Shelf Life

Why we still need librarians

Bill Radke Apr 13, 2010
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Shelf Life

Why we still need librarians

Bill Radke Apr 13, 2010
HTML EMBED:
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TEXT OF INTERVIEW

Bill Radke: Google is still waiting for a federal judge to decide whether the company can create a digital library and bookstore. Google wants to scan millions of books from libraries around the world and make all that information digital and searchable. Which makes you wonder, if the future of book-searching is on the Internet, does that mean the end of the line for librarians? Let’s ask author Marilyn Johnson. Her book about librarians is called “This Book Is Overdue.” Marilyn, good morning.

Marilyn Johnson: Good morning.

Radke: Is the librarian a dodo bird?

Johnson: Goodness, no. We need librarians more than ever now.

Radke: How so?

Johnson: Well you know, you say that Google would be a substitute for librarians, but librarians are in charge of our public computers.

Radke: And yet, where there’s government support, that support’s being taken away, isn’t it?

Johnson: Yes, it is eroding at an alarming rate, and I point you only to the libraries of Philadelphia, which are hanging on by a thread. People cut it thinking, “Oh goodness, this is just a luxury.” It is not a luxury. We’re falling behind as a country in t he digital age. We need to be empowered, we need those computers, we need training in them and we need people to help us.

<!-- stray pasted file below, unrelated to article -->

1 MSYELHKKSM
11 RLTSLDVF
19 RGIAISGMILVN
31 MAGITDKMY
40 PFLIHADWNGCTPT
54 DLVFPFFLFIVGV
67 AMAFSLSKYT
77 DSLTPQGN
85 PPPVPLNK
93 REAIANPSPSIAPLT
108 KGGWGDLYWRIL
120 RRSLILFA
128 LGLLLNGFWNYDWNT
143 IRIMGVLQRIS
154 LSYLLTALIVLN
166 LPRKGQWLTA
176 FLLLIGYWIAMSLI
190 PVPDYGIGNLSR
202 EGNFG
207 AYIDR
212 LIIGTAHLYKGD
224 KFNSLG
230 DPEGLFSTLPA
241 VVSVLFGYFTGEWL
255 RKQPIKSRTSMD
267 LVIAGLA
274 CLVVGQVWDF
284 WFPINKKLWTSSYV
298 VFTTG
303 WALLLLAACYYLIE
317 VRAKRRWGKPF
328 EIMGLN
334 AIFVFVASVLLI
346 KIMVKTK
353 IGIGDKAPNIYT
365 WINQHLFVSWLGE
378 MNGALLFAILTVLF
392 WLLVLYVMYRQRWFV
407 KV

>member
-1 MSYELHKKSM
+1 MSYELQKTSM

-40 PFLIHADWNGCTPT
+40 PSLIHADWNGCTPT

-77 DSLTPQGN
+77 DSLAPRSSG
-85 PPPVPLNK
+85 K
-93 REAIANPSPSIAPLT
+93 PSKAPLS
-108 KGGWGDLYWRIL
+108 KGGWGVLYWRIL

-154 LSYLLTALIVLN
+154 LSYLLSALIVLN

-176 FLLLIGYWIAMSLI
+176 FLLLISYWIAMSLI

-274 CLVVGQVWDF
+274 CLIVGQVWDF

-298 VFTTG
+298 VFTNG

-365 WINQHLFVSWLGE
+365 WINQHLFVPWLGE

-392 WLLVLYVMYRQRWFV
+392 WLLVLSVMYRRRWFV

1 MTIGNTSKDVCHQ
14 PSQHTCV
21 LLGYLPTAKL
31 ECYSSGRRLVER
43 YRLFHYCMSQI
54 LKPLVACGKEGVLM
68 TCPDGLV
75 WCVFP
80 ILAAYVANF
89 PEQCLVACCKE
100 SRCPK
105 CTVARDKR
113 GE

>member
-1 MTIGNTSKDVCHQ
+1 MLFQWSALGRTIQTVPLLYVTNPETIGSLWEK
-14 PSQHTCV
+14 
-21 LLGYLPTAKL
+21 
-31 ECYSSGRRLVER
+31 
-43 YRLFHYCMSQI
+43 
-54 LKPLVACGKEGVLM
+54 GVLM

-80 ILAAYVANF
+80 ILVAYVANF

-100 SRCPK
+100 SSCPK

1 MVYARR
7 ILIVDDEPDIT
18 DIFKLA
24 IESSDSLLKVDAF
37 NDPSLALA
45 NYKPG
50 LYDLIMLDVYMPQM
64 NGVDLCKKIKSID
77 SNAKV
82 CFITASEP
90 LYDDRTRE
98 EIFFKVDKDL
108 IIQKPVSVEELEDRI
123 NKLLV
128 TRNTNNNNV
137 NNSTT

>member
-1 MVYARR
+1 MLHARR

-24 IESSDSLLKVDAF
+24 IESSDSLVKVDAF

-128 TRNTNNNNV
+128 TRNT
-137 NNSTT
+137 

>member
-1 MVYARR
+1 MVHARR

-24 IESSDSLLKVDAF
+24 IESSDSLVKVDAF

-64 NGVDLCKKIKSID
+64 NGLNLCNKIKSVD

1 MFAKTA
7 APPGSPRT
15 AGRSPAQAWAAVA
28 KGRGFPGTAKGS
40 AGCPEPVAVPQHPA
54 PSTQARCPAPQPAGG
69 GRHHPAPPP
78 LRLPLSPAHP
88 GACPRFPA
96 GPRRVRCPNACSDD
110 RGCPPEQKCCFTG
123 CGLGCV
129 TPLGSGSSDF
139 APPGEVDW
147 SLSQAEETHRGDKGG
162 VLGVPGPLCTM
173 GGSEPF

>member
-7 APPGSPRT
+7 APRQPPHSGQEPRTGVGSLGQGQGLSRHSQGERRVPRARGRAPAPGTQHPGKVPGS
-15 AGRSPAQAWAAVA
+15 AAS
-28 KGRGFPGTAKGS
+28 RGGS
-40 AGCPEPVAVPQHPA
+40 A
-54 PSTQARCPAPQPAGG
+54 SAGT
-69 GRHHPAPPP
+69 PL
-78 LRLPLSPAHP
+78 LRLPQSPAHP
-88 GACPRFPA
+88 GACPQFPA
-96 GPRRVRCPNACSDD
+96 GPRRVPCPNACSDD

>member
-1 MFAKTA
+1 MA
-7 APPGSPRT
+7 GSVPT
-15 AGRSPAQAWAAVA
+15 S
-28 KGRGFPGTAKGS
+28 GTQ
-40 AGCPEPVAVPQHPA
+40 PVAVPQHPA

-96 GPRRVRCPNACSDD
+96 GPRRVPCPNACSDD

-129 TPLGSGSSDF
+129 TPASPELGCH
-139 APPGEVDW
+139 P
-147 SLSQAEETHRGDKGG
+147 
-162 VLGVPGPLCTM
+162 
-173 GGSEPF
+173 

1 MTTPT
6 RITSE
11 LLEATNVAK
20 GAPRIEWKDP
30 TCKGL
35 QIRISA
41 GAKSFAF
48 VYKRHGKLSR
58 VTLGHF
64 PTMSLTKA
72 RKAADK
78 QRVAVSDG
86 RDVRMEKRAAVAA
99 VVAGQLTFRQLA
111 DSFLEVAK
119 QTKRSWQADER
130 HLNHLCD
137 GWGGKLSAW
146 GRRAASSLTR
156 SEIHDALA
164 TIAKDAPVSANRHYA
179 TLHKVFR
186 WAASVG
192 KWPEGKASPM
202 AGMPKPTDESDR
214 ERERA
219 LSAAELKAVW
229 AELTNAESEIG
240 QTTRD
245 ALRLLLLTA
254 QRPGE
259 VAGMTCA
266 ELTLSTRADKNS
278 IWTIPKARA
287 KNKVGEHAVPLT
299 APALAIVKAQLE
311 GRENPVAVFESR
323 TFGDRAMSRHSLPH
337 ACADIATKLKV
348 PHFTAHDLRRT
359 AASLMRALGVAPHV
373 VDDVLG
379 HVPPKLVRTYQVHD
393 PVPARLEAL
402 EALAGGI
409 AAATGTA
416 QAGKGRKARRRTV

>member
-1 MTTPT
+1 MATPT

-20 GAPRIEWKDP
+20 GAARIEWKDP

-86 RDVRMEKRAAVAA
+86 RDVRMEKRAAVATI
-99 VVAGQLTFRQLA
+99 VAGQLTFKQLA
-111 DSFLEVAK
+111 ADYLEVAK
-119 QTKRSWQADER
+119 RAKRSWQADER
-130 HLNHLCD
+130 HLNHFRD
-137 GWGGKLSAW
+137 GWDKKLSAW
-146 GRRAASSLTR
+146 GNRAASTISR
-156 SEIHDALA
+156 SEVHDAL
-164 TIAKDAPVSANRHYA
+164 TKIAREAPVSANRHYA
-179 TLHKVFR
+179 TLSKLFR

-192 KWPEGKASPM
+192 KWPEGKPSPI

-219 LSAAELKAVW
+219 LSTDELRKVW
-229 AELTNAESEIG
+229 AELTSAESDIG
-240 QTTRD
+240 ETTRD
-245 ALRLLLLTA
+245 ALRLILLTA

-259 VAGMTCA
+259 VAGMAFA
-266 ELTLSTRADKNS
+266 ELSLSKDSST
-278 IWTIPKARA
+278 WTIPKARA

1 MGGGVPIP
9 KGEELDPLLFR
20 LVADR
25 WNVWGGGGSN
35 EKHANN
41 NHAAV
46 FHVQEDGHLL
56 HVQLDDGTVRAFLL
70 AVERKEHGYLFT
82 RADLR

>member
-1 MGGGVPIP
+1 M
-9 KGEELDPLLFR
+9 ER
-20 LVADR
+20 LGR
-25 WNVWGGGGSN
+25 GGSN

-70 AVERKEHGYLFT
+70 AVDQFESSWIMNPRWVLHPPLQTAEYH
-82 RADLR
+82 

Radke: What’s an example of how I still need that human touch?

Johnson: What if you don’t know how to ask that question? What if you are asking the wrong question? What if the Google prompt that says, “Did you mean to say this?” doesn’t come up? If you go to search “bootyism,” you get a whole lot of responses on “bootys.”

Radke: Hahaha. I was thinking “Buddhism,” actually.

Johnson: Haha, yes, well you would make a good librarian.

Radke: Haha. So you’re a high school counselor Marilyn, and a student says, “I’m thinking of going into library sciences.” You say:

Johnson: Yes. Hahahaha. Well you know, every profession is hurting right now, and that’s another way librarians are being so extraordinarily helpful. More people getting job counseling and being hooked up with job services in the libraries these days. They are helping put this country back to work. They’re the ones who need stimulus money.

Radke: Marilyn Johnson’s new book is called “This Book Is Overdue.” Thank you.

Johnson: Thank you, Bill.

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